Lars Grüne, Jürgen Pannek

Chapter 7. Feasibility and Robustness

Abstract
In this chapter we consider two different but related issues. In the first part we discuss the feasibility problem, i.e., that the nominal NMPC closed-loop solutions remain inside a set on which the finite horizon optimal control problems defining the NMPC feedback law are feasible. We formally define the property of recursive feasibility and explain why the assumptions of the previous chapters, i.e., viability of the state constraint set or of the terminal constraint set ensure this property. Then we present two ways to relax the viability assumption on the state constraint set in the case that no terminal constraints are used. After a comparative discussion on NMPC schemes with and without stabilizing terminal conditions, we start with the second part of the chapter in which robustness of the closed loop under additive perturbations and measurement errors is investigated. Here robustness concerns both the feasibility and admissibility as well as the stability of the closed loop. We provide different assumptions and resulting NMPC schemes for which we can rigorously prove such robustness results and also discuss examples which show that in general robustness may fail to hold.
Lars Grüne, Jürgen Pannek

Chapter 8. Economic NMPC

Abstract
Economic nonlinear model predictive control is the common name for NMPC schemes in which the stage cost does not penalize the distance to a predefined equilibrium, which was one of the key assumptions in Chaps. 5 and 6. Instead, the cost can, in principle, model all kinds of quantities, like energy consumption, yield of a substance, income of a firm, etc., which one would like to minimize or maximize. In such a general setting, it is by no means clear that the moving horizon MPC paradigm yields well-performing closed-loop solutions. It was first observed by Amrit, Angeli, and Rawlings in 2012 (extending earlier work by Diehl, Amrit, and Rawlings) that strict dissipativity is a sufficient systems theoretic property for ensuring proper performance of economic MPC. In this chapter, we will rigorously establish stability as well as averaged and non-averaged performance estimates for strictly dissipative economic MPC problems, both with and without terminal conditions.
Lars Grüne, Jürgen Pannek

Chapter 9. Distributed NMPC

Abstract
For large-scale systems such as street traffic, cyber- physical production systems or energy grids on an operational level, the MPC approach introduced in Chap. 3 is typically inapplicable in real time. Moreover, communication restrictions or privacy considerations may render the centralized solution of the optimal control problem in each step of the NMPC scheme impossible. To cope with these issues, the optimal control problem is split into subproblems, which are simpler to solve but may be linked by dynamics, cost functions or constraints. As the examples indicate, each subproblem may be seen as an independent unit. If these units are not coordinated, i.e., if there exists no data exchange and if inputs from connected units are considered as disturbances, the problem is referred to as decentralized. Including communication, the problem is called distributed and can again be split into subclasses of cooperative and noncooperative control. Within this chapter, we impose the assumption of flawless communication to analyze both stability and performance of the overall system for the distributed case. Additionally, we briefly sketch how to analyze the robustness of the distributed setting. Last, we discuss basic coordination methods on the tactical control layer to solve the distributed problem and relate these methods to our stability results.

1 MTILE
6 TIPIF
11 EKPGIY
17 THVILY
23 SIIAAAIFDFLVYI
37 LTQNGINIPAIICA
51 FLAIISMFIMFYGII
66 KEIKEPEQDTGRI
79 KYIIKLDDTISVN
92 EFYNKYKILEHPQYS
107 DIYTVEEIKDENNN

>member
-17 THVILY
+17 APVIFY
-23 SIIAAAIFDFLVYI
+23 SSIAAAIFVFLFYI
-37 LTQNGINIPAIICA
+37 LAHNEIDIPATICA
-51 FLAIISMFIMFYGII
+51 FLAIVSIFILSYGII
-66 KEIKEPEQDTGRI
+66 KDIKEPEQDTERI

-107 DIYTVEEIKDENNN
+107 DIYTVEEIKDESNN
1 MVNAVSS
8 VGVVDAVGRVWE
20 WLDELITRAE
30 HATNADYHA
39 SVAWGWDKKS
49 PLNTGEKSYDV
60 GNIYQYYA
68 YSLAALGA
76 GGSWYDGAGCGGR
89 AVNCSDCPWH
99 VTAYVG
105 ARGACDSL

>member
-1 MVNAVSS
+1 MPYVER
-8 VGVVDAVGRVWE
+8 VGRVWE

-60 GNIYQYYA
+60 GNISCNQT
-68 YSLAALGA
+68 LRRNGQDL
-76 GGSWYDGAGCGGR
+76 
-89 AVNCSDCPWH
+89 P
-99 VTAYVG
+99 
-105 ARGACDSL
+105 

Lars Grüne, Jürgen Pannek

Chapter 10. Variants and Extensions

Abstract
The results developed so far in this book can be extended in many ways. In this chapter, we present a selection of possible variants and extensions. Some of these introduce new combinations of techniques developed in the previous chapters, others relax some of the previous assumptions in order to obtain more general results or strengthen assumptions in order to derive stronger results. In order to make the presentation concise, we limit ourselves to stabilizing NMPC as presented in Chaps. 5 and 6. Several sections contain algorithmic ideas which can be added on top of the basic NMPC schemes from the previous chapters. Parts of this chapter contain results which are somewhat preliminary and are thus subject to further research. Some sections have a survey-like style and, in contrast to the other chapters of this book, proofs are occasionally only sketched with appropriate references to the literature.
Lars Grüne, Jürgen Pannek

Chapter 11. Numerical Discretization

Abstract
This chapter is particularly devoted to sampled data systems, which need to be discretized in order to be able to solve the optimal control problem within the NMPC algorithm numerically. We present suitable methods, discuss the convergence theory for one step methods and give an introduction into step size control algorithms. Furthermore,we explain how these methods can be integrated into NMPC algorithms, investigate how the numerical errors affect the stability of the NMPC controller derived from the numerical model and show which kind of robustness is needed in order to ensure a practical kind of stability.
Lars Grüne, Jürgen Pannek

Chapter 12. Numerical Optimal Control of Nonlinear Systems

Abstract
In this chapter, we focus on numerically solving the constrained finite horizon nonlinear optimal control problems occurring in each iterate of the NMPC procedure. To this end, we first state standard discretization techniques to obtain a nonlinear optimization problem in standard form. Utilizing this form, we outline basic versions of the two most common solution methods for such problems, that is, Sequential Quadratic Programming (SQP) and Interior Point Methods (IPM). Furthermore, we investigate interactions between the differential equation solver, the discretization technique, and the optimization method and present several NMPC specific details concerning the warm start of the optimization routine. Finally, we discuss NMPC variants relying on inexact solutions of the finite horizon optimal control problem.
Lars Grüne, Jürgen Pannek

Backmatter